There is no difference of pronunciation between "ces" and "ses". They are homophones.
Okay, I've got a different question that I'm surprised no one else has raised. There's some savoir/connaitre distinction going on in some of these exercises and normally the latter applied to people is being translated as "know": "I know this kid" / etc.
What is it about this sentence that excludes "know" and requires "understand"? Is there something magical about it being the "nous" subject? Is it because the object is plural? Why exactly is "We know these kids" unacceptable here?
I do not think that the verb "comprenons" could be translated as "include" in this specific sentence for two reasons (which I think also apply in English):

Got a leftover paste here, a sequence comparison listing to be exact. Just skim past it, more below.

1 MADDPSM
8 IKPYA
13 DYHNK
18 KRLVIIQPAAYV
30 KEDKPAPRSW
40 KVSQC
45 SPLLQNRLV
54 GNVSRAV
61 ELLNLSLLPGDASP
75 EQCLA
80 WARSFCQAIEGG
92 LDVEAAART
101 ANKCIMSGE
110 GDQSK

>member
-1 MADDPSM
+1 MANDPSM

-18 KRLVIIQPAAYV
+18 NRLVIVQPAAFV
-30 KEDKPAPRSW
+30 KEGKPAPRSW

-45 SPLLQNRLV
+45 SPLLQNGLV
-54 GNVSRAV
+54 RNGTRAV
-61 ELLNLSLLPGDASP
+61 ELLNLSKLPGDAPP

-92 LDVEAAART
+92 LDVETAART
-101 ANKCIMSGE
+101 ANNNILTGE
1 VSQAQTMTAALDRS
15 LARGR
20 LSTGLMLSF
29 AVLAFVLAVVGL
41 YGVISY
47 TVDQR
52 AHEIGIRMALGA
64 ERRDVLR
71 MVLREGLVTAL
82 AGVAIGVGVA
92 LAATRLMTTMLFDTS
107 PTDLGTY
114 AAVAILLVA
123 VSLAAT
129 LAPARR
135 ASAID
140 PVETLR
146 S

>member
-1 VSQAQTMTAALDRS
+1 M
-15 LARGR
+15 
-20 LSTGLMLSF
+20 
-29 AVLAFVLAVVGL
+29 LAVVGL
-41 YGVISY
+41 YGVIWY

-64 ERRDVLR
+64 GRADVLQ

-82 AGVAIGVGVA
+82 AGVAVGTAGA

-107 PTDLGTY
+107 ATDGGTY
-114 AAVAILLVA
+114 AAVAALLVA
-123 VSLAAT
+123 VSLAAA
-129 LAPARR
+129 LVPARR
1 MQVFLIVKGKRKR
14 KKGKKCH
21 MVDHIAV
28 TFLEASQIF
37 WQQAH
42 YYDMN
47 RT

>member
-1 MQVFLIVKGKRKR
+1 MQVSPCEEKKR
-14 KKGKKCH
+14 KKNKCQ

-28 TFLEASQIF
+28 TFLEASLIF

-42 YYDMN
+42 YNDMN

When the verb "comprendre" means "to include", you should precise in what they are included. Context is needed to use this verb in this way.
When the verb "comprendre" means "to include", the subject has to be either what is included or in what something is included.
So, if you want to give the verb "comprendre" the meaning of "to include", you should reformulate the sentence above: #"Nous comprenons ces gamins." -> "Ces gamins sont compris dans le groupe." ("These kids are included in this group.") or "Ce groupe comprend des gamins." ("This group includes these kids.")
For these reasons, I do not think that "comprenons" could be translated as "include" in the sentence of this topic, but rather by "understand".
I hope that my explanation was clear enough and helped you. If not, feel free to ask me to rephrase it. I am still learning English, so I will not be offended if you tell me that I said something wrong :)
I didn't risk it (Duo can be agonisingly fussy) but I would have thought that 'youngster' would be ok for 'gamin(e)' - Linguee gives this as a valid translation.